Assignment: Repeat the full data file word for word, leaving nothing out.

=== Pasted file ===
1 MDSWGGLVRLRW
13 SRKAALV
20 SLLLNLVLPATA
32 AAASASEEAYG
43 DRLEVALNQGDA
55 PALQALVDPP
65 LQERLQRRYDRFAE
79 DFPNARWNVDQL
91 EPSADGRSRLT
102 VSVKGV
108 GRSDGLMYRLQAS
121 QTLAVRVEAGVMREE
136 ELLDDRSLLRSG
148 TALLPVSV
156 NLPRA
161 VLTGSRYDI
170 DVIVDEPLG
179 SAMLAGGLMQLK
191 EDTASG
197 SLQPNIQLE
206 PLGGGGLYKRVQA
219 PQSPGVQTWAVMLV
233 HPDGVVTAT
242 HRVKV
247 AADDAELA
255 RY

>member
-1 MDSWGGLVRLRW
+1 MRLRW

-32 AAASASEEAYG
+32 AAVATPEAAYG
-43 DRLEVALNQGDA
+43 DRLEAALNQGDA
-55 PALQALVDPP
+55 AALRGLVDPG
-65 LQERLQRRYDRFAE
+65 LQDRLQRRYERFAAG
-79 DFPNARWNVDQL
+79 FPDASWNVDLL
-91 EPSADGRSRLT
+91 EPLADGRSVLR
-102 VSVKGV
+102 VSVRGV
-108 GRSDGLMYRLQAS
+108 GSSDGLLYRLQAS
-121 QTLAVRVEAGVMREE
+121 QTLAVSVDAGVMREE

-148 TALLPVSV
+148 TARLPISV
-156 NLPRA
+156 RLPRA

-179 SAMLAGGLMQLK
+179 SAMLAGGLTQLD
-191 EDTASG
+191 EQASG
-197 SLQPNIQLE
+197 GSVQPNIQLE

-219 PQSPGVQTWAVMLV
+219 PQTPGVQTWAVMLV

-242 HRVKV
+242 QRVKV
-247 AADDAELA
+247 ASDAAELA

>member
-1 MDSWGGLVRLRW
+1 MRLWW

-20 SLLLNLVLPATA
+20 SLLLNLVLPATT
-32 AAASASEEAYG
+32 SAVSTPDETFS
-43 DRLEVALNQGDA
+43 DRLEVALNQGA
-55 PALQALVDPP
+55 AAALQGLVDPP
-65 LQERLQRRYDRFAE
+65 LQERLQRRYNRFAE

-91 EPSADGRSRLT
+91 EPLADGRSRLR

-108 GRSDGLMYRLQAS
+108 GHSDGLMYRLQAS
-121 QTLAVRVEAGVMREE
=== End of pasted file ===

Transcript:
1 MDSWGGLVRLRW
13 SRKAALV
20 SLLLNLVLPATA
32 AAASASEEAYG
43 DRLEVALNQGDA
55 PALQALVDPP
65 LQERLQRRYDRFAE
79 DFPNARWNVDQL
91 EPSADGRSRLT
102 VSVKGV
108 GRSDGLMYRLQAS
121 QTLAVRVEAGVMREE
136 ELLDDRSLLRSG
148 TALLPVSV
156 NLPRA
161 VLTGSRYDI
170 DVIVDEPLG
179 SAMLAGGLMQLK
191 EDTASG
197 SLQPNIQLE
206 PLGGGGLYKRVQA
219 PQSPGVQTWAVMLV
233 HPDGVVTAT
242 HRVKV
247 AADDAELA
255 RY

>member
-1 MDSWGGLVRLRW
+1 MRLRW

-32 AAASASEEAYG
+32 AAVATPEAAYG
-43 DRLEVALNQGDA
+43 DRLEAALNQGDA
-55 PALQALVDPP
+55 AALRGLVDPG
-65 LQERLQRRYDRFAE
+65 LQDRLQRRYERFAAG
-79 DFPNARWNVDQL
+79 FPDASWNVDLL
-91 EPSADGRSRLT
+91 EPLADGRSVLR
-102 VSVKGV
+102 VSVRGV
-108 GRSDGLMYRLQAS
+108 GSSDGLLYRLQAS
-121 QTLAVRVEAGVMREE
+121 QTLAVSVDAGVMREE

-148 TALLPVSV
+148 TARLPISV
-156 NLPRA
+156 RLPRA

-179 SAMLAGGLMQLK
+179 SAMLAGGLTQLD
-191 EDTASG
+191 EQASG
-197 SLQPNIQLE
+197 GSVQPNIQLE

-219 PQSPGVQTWAVMLV
+219 PQTPGVQTWAVMLV

-242 HRVKV
+242 QRVKV
-247 AADDAELA
+247 ASDAAELA

>member
-1 MDSWGGLVRLRW
+1 MRLWW

-20 SLLLNLVLPATA
+20 SLLLNLVLPATT
-32 AAASASEEAYG
+32 SAVSTPDETFS
-43 DRLEVALNQGDA
+43 DRLEVALNQGA
-55 PALQALVDPP
+55 AAALQGLVDPP
-65 LQERLQRRYDRFAE
+65 LQERLQRRYNRFAE

-91 EPSADGRSRLT
+91 EPLADGRSRLR

-108 GRSDGLMYRLQAS
+108 GHSDGLMYRLQAS
-121 QTLAVRVEAGVMREE